The 2016 Steel Pen Creative Writers’ Conference was held this past Saturday, and all of the sessions were fantastic. Since the November blog theme is marketing, however, this post will focus on those parts of the conference that addressed that issue.
The second session of the day included a workshop on “Marketing Your Book” presented by Carla Suson. Here are a few of the highlights.
· Have a marketing plan in place before your book comes out. The plan shouldn’t be limited to what you are going to do but should also say when you are going to do it. For example, schedule when you will send galleys to major reviewers.
· Before the book launches, gather information on potential publicity outlets. This includes radio shows, newspapers, newsletters, magazines, niche markets, e-mail lists you have gathered from your website or from book fairs, and blog tour sites.
· A website is essential. If you only plan on writing one book, the website should be for that book. If you have multiple publications, the website should focus on you with your books included as secondary information.
· Choose your social media deliberately and post information selectively. Social media is good for celebrating milestones, achievements, and connections but hard sales tactics backfire.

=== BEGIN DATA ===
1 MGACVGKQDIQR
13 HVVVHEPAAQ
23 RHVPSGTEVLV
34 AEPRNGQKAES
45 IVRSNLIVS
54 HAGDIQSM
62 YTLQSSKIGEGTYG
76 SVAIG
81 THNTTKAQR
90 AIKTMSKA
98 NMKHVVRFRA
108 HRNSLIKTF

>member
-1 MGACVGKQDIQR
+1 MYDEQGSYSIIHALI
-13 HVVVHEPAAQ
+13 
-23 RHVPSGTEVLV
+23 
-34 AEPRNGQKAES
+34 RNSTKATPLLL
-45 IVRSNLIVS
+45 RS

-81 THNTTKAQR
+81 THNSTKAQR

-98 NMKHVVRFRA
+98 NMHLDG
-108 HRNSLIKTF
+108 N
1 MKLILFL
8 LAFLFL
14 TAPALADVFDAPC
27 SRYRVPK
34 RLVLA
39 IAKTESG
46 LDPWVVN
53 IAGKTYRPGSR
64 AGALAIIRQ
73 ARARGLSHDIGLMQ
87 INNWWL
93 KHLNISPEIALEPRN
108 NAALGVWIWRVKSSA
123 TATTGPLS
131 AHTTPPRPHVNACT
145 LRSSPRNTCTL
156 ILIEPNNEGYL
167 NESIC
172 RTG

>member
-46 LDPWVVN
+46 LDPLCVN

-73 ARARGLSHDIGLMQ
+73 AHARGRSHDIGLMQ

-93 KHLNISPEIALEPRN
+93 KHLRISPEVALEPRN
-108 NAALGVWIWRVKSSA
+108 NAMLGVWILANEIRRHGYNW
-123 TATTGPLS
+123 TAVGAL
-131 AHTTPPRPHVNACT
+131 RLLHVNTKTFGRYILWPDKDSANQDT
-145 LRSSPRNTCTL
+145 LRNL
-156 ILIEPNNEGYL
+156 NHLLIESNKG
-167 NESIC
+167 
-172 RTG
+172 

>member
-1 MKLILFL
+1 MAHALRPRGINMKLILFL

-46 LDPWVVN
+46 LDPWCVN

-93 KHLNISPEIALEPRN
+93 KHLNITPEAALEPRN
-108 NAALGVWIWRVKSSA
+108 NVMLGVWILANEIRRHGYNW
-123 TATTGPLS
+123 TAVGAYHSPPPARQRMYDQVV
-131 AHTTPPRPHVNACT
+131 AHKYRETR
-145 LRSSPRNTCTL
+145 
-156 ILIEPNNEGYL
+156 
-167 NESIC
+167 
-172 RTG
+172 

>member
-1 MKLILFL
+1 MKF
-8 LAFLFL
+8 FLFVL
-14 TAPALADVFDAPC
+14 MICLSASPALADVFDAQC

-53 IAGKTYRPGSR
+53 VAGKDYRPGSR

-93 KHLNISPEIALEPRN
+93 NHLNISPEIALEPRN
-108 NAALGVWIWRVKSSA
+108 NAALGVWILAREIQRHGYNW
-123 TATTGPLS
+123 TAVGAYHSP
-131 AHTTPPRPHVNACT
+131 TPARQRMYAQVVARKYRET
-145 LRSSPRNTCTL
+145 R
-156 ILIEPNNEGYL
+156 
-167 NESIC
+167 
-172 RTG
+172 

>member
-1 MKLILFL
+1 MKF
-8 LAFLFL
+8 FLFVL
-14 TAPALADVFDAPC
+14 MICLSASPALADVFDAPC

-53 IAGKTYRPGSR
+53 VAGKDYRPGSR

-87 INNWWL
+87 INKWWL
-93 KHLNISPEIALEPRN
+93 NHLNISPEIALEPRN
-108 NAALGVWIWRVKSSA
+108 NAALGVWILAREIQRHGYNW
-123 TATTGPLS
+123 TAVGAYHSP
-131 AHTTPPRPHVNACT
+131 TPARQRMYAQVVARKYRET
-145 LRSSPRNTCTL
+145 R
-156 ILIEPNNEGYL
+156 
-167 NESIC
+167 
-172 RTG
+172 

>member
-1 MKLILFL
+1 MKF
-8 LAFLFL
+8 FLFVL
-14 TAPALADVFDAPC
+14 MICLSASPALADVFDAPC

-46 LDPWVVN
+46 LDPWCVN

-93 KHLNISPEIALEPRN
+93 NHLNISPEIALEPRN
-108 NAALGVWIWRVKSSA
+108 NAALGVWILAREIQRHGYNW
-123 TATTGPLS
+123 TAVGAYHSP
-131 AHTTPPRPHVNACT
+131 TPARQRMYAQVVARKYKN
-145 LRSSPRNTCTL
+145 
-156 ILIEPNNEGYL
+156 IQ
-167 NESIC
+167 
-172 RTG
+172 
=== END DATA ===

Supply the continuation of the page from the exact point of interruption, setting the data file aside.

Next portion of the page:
· Identify the national days and months that relate to your book and put them on your marketing calendar. Then write a relevant blog post for each one. See the note below for some examples.
Keynote speaker Cathy Day talked about literary citizenship, where writers benefit by cooperating rather than competing. Be interested in what other people are doing. Interview other writers for your blog or an online or print magazine. If you want authors to recommend and review your books, then you must do the same for them. If you want to be published in print journals, become a subscriber. If you want people to buy your books, then buy books yourself. As Cathy Day kept repeating, be interested in what other people are doing. Or, to sum it up in words she didn’t use, do unto others as you would have them do unto you.
IWC expects more great marketing advice at next year’s Steel Pen Creative Writers’ Conference.
See you there.
You can find a list of national days and months at www.nationaldaycalendar.com, and something is sure to apply to your projects. Are you writing a romance novel set at a lighthouse? August 7 is National Lighthouse Day. Did you publish a children’s picture book about friends splashing in puddles after the rain? January 11 is National Step in the Puddle and Splash Your Friends Day. And we can all celebrate National Books Lovers Day (August 7), National Get Caught Reading Month (May), and National Book Month (October).